AHA members cultivate all possible fields of the historical discipline. We study every country and region of the world from their ancient beginnings to the present, employing a wide range of thematic lenses to do so. By our latest tally, we even have 10 members who identify themselves as historians of Antarctica.
In order to better know and support our members’ professional interests, as well as to collect data on trends in the discipline, we ask historians to provide us with information about their fields of study and teaching when they join or renew their membership.
The taxonomy presently in use has not been systematically reviewed in a long time and needs updating to reflect the current shape and scope of the discipline. We started the process by asking AHA President Jan Goldstein to appoint a small subcommittee of Council members to propose revisions after consultation with colleagues in a wide range of fields. That subcommittee includes Farina Mir and Andrew Rotter as well as Goldstein as chair. The subcommittee’s draft then underwent a new round of revisions after careful consideration by the full Council. Now we want your input.
Anyone can view the new taxonomy on our website, but you must be a member to comment on the draft and suggest changes or new categories. The taxonomy subcommittee will review and seriously consider all member suggestions.
We will be using AHA Communities as the forum for comments, suggestions, and discussion. To access AHA Communities, go to http://www.historians.org. Enter your login information in the header and click the yellow arrow. When you see your name, click AHA COMMUNITIES at the top right.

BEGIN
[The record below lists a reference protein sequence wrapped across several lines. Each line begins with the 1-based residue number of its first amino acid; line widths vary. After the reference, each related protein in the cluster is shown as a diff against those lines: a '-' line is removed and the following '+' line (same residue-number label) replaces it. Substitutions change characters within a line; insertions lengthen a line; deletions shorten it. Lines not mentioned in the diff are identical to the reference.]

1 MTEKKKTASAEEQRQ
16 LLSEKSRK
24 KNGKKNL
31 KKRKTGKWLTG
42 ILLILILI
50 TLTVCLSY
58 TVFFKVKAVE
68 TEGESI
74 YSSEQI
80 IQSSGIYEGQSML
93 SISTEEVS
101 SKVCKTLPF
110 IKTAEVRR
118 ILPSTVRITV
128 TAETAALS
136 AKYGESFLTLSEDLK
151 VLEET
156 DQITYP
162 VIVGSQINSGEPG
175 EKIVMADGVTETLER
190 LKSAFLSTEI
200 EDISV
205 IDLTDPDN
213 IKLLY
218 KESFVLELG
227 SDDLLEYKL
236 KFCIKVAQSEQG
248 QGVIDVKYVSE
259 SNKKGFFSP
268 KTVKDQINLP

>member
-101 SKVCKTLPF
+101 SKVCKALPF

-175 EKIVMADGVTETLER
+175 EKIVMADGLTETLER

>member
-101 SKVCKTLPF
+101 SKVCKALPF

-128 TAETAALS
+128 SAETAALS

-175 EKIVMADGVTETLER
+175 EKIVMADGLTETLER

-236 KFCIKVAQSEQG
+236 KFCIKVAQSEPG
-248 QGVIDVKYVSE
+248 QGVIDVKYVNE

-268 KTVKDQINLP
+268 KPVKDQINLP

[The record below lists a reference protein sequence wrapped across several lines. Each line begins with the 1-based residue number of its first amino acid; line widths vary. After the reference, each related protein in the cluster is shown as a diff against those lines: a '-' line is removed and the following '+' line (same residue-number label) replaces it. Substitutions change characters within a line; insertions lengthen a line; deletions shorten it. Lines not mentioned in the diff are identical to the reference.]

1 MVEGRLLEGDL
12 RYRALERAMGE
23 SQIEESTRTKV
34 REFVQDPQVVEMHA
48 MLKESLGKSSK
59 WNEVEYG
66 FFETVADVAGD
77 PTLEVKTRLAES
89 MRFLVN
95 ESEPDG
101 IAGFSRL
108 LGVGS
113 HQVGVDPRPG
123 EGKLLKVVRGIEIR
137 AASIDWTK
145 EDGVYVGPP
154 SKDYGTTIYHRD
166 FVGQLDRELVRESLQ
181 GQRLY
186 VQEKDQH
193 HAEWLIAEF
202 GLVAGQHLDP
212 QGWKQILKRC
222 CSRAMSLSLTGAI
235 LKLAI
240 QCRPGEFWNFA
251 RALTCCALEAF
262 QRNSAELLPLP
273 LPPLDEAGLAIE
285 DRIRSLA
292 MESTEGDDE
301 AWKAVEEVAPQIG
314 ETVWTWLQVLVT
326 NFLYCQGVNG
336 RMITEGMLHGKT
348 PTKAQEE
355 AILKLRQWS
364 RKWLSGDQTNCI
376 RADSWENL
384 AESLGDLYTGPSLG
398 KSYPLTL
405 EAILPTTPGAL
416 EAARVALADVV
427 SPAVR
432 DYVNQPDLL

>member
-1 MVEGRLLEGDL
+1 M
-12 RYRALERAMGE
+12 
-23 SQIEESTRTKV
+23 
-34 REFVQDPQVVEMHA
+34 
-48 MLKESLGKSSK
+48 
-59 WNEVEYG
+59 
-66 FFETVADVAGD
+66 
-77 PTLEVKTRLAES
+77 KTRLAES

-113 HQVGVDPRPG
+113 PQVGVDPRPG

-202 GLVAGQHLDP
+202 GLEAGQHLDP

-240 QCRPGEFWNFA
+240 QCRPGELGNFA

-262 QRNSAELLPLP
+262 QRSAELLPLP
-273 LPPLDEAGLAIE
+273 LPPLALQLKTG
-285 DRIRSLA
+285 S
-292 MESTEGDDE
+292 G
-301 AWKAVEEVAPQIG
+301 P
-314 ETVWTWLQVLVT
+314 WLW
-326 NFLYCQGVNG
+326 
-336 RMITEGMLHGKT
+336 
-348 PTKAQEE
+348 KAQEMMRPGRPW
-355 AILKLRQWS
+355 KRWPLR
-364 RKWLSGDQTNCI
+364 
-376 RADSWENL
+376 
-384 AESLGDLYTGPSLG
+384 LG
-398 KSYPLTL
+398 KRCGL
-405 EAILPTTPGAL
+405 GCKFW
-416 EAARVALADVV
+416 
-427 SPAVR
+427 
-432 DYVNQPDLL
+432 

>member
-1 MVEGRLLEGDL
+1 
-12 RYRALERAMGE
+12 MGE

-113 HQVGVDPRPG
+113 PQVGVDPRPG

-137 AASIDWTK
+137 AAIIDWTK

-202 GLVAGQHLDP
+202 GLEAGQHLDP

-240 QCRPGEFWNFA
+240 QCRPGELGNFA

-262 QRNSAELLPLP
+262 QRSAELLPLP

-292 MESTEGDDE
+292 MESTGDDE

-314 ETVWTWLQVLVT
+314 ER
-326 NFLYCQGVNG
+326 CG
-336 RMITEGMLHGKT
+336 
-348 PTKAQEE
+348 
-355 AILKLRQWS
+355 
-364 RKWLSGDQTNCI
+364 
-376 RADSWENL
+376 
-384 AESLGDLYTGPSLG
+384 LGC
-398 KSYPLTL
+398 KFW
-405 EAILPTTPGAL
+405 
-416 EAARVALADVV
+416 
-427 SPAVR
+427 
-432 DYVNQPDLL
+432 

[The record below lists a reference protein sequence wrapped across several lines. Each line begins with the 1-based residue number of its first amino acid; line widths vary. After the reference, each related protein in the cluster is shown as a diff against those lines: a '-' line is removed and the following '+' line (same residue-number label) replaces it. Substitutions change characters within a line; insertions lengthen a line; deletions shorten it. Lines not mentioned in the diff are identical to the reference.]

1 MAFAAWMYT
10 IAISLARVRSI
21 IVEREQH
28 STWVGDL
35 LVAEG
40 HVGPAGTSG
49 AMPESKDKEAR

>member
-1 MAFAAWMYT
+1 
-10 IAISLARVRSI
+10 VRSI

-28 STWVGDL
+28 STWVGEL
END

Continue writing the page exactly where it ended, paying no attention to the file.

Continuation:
Within AHA Communities, the Member Forum will be the home for these discussions. You can also go directly to the threads for the geographical/temporal and thematic categories. Please add your comments to these threads or feel free to start new ones if you prefer. If you encounter any difficulties using AHA Communities, please contact Liz Townsend.
The AHA Communities site will be open for member comments on the taxonomy until September 30. If you aren’t currently a member and would like to participate in this process you can join the AHA.
As Jan Goldstein suggests in her September Perspectives column, taxonomy is at best an approximative art. We will never get it exactly right. But with your help, we hope to be able to provide a broad and inclusive list of the fields in which historians are researching, writing, and teaching in the early 21st century.
This post first appeared on AHA Today.
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